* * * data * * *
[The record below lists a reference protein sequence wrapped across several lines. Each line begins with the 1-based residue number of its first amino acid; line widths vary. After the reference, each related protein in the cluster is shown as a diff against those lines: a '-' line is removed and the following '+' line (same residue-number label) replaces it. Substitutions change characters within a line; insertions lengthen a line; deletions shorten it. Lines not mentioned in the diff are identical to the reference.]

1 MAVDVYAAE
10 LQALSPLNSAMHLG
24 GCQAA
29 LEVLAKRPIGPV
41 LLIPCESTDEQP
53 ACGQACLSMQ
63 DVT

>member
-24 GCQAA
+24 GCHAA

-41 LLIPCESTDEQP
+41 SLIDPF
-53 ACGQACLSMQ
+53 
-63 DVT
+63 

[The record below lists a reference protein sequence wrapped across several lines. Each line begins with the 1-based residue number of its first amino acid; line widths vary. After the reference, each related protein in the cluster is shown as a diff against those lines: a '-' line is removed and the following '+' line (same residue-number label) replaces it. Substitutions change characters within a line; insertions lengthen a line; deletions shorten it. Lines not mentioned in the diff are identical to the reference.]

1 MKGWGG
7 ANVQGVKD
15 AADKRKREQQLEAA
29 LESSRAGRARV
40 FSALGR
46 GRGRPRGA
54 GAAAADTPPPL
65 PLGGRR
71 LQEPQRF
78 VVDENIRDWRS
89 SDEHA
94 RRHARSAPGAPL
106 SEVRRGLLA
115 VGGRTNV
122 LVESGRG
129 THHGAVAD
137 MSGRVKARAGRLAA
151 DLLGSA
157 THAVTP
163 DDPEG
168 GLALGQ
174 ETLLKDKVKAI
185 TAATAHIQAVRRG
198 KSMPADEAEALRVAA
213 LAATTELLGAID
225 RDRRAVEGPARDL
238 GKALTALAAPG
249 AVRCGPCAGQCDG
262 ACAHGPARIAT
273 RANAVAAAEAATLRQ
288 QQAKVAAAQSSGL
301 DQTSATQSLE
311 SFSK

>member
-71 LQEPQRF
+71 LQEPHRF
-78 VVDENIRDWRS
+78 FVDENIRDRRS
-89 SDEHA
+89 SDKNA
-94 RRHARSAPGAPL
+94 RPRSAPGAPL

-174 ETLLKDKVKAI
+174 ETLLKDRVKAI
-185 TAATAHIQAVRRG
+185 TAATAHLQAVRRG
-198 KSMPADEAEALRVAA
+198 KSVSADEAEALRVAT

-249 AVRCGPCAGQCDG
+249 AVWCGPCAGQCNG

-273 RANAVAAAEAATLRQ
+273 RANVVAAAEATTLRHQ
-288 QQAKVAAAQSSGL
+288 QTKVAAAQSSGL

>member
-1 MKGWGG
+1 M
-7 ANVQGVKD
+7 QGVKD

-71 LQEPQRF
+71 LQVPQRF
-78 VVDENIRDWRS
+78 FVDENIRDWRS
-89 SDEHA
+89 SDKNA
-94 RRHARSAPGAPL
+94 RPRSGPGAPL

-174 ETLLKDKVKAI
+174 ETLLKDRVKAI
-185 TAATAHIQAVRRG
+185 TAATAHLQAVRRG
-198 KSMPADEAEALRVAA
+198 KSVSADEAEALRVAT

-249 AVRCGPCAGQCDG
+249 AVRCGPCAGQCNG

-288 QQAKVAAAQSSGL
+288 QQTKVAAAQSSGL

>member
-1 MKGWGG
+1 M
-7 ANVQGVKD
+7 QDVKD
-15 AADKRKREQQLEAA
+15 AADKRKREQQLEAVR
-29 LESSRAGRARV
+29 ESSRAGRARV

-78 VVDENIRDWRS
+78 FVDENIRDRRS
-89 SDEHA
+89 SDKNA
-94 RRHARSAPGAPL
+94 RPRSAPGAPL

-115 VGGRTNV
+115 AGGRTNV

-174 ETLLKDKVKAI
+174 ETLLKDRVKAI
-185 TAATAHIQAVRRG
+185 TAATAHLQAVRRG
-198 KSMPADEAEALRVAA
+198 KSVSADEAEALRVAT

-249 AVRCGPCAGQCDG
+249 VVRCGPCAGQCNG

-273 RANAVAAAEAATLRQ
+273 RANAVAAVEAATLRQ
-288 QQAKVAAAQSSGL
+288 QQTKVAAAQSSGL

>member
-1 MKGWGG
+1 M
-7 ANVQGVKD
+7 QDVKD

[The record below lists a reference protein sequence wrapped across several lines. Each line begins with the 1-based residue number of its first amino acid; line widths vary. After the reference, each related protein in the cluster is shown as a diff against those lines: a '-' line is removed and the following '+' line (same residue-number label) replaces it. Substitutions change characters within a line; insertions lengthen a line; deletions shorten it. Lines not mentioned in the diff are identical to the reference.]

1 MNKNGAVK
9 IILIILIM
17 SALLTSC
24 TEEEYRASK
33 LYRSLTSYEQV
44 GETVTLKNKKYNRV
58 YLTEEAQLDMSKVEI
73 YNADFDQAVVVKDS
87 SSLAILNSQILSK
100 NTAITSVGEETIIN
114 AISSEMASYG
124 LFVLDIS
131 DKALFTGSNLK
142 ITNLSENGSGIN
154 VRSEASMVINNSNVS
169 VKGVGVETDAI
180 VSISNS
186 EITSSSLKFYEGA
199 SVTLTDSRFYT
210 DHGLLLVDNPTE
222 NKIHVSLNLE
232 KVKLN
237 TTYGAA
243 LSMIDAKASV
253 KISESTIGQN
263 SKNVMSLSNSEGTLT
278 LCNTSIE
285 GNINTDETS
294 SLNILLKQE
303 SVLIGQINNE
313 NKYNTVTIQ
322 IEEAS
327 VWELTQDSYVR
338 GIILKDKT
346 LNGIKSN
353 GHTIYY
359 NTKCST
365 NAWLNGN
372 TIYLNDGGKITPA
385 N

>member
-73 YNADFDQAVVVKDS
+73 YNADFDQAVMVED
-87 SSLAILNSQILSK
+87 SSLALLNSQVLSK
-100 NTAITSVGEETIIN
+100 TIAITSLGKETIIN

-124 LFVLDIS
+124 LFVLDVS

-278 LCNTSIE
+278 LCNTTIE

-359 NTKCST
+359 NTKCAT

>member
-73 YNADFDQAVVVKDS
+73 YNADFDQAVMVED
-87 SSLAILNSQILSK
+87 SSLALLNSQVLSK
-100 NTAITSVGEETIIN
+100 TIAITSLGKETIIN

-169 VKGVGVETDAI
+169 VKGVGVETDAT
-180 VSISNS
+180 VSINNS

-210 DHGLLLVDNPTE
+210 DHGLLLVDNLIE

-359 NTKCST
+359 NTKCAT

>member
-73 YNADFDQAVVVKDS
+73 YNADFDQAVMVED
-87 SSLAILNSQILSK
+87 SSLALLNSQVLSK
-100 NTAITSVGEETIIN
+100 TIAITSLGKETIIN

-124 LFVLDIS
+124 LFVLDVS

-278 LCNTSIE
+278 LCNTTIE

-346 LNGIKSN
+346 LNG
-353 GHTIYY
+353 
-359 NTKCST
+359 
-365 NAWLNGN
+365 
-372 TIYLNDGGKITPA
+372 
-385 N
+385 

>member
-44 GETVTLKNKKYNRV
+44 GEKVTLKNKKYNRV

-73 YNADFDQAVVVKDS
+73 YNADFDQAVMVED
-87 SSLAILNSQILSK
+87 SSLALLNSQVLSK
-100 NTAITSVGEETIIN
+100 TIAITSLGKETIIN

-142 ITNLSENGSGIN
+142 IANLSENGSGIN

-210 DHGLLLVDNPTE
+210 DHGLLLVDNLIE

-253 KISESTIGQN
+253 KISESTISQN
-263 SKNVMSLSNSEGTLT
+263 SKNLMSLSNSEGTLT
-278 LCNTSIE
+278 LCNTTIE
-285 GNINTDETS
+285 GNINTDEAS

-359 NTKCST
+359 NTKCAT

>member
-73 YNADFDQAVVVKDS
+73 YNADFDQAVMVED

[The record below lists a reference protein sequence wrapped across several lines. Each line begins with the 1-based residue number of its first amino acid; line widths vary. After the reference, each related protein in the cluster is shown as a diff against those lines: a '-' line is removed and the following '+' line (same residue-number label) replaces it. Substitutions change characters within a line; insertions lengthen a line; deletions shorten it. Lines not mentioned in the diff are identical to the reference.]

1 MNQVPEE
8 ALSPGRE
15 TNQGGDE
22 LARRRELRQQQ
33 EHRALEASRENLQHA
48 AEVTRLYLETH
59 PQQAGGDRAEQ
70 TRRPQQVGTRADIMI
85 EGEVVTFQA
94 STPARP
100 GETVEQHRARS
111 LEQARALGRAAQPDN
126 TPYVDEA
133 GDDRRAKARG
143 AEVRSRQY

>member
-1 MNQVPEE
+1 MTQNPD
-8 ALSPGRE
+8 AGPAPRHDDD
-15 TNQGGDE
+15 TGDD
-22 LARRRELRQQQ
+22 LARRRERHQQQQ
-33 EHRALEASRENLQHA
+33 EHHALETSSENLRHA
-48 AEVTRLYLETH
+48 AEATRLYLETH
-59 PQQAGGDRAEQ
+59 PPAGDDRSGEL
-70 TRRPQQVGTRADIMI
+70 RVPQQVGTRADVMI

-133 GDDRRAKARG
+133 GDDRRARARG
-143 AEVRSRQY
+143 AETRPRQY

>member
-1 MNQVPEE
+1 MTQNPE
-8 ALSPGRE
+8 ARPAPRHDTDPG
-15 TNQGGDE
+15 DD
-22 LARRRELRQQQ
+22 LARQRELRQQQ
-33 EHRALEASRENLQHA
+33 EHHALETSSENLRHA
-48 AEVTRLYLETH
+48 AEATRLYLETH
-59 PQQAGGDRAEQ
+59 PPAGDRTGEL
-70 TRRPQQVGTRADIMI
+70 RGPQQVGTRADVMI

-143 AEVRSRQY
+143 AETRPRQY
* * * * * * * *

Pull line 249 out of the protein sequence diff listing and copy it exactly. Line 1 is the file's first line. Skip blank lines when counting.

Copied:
1 MNQVPEE